Marking up

Scanning stops when no further numbers can be discovered. From this point, it is necessary to engage in some logical analysis. Many find it useful to guide this analysis by marking candidate numbers in the blank cells. There are two popular notations: subscripts and dots.

In the subscript notation the candidate numbers are written in subscript in the cells. The drawback to this is that original puzzles printed in a newspaper usually are too small to accommodate more than a few digits of normal handwriting. If using the subscript notation, solvers often create a larger copy of the puzzle or employ a sharp or mechanical pencil.

The second notation is a pattern of dots with a dot in the top left hand corner representing a 1 and a dot in the bottom right hand corner representing a 9. The dot notation has the advantage that it can be used on the original puzzle. Dexterity is required in placing the dots, since misplaced dots or inadvertent marks inevitably lead to confusion and may not be easy to erase without adding to the confusion. Using a pencil would then be recommended.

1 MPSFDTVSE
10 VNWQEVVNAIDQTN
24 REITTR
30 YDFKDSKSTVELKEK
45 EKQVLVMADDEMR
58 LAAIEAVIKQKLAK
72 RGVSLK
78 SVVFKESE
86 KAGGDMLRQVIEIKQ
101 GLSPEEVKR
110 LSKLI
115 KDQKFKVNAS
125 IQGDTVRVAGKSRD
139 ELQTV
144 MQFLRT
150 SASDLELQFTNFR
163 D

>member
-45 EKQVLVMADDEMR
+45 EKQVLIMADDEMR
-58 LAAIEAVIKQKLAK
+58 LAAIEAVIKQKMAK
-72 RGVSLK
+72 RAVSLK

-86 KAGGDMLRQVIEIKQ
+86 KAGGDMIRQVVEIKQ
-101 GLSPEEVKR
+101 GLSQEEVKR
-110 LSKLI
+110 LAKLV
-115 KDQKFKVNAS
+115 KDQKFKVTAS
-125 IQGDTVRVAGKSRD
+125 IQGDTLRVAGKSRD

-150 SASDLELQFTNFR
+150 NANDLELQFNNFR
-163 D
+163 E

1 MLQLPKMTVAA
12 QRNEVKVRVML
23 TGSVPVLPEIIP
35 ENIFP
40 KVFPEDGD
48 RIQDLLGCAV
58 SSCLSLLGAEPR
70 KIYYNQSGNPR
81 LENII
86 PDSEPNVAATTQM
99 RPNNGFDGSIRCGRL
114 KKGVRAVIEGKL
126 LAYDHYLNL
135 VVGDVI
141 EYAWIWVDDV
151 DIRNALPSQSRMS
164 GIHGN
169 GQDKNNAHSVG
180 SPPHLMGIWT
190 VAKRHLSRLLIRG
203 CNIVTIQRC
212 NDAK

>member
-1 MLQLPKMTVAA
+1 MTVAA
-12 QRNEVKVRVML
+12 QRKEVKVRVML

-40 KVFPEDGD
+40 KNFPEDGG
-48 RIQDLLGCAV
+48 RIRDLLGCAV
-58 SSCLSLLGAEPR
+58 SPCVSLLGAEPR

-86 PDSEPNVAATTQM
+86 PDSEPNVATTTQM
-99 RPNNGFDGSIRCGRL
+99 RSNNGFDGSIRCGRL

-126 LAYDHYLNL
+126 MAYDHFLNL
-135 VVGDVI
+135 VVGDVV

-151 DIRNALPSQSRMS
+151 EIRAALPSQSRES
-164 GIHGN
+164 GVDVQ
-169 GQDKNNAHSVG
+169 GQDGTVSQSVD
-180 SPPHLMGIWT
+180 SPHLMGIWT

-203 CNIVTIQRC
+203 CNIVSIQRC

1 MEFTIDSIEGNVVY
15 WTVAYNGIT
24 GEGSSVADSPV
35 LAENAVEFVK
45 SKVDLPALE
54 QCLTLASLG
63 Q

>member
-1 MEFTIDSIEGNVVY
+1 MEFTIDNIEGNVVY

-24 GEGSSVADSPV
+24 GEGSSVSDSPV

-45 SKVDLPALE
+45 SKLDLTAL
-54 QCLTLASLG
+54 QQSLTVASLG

An alternative technique that some find easier is to mark up those numbers that a cell cannot be. Thus a cell will start empty and as more constraints become known it will slowly fill. When only one marking is missing, that has to be the value of the cell.

When using marking, additional analysis can be performed. For example, if a digit appears only one time in the mark-ups written inside one region, then it is clear that the digit should be there, even if the cell has other digits marked as well. When using marking, a couple of similar rules applied in a specified order can solve any Sudoku puzzle, without performing any kind of backtracking.


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